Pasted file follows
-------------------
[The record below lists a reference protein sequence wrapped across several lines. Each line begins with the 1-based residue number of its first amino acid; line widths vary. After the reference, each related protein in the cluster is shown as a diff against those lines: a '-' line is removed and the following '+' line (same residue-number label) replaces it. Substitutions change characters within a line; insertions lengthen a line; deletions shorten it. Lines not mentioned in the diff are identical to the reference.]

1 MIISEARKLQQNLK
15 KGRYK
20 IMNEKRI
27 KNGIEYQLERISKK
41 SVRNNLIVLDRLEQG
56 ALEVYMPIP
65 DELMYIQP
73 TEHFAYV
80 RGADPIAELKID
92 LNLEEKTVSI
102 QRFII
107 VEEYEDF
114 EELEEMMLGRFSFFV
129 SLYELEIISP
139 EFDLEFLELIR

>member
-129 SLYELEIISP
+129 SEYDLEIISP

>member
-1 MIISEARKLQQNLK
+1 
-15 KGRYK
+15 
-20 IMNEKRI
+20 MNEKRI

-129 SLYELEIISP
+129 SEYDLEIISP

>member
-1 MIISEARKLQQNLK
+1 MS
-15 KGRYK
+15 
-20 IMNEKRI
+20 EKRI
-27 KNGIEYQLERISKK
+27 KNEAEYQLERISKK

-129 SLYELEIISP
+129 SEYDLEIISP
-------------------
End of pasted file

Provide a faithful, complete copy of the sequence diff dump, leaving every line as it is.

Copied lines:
[The record below lists a reference protein sequence wrapped across several lines. Each line begins with the 1-based residue number of its first amino acid; line widths vary. After the reference, each related protein in the cluster is shown as a diff against those lines: a '-' line is removed and the following '+' line (same residue-number label) replaces it. Substitutions change characters within a line; insertions lengthen a line; deletions shorten it. Lines not mentioned in the diff are identical to the reference.]

1 MIISEARKLQQNLK
15 KGRYK
20 IMNEKRI
27 KNGIEYQLERISKK
41 SVRNNLIVLDRLEQG
56 ALEVYMPIP
65 DELMYIQP
73 TEHFAYV
80 RGADPIAELKID
92 LNLEEKTVSI
102 QRFII
107 VEEYEDF
114 EELEEMMLGRFSFFV
129 SLYELEIISP
139 EFDLEFLELIR

>member
-129 SLYELEIISP
+129 SEYDLEIISP

>member
-1 MIISEARKLQQNLK
+1 
-15 KGRYK
+15 
-20 IMNEKRI
+20 MNEKRI

-129 SLYELEIISP
+129 SEYDLEIISP

>member
-1 MIISEARKLQQNLK
+1 MS
-15 KGRYK
+15 
-20 IMNEKRI
+20 EKRI
-27 KNGIEYQLERISKK
+27 KNEAEYQLERISKK

-129 SLYELEIISP
+129 SEYDLEIISP